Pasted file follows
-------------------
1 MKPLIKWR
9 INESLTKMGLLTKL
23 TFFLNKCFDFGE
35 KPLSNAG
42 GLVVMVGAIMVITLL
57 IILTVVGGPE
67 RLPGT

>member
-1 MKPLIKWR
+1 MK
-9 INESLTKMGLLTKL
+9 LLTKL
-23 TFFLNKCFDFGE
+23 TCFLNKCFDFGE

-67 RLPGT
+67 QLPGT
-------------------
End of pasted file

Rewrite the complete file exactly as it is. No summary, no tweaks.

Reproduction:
1 MKPLIKWR
9 INESLTKMGLLTKL
23 TFFLNKCFDFGE
35 KPLSNAG
42 GLVVMVGAIMVITLL
57 IILTVVGGPE
67 RLPGT

>member
-1 MKPLIKWR
+1 MK
-9 INESLTKMGLLTKL
+9 LLTKL
-23 TFFLNKCFDFGE
+23 TCFLNKCFDFGE

-67 RLPGT
+67 QLPGT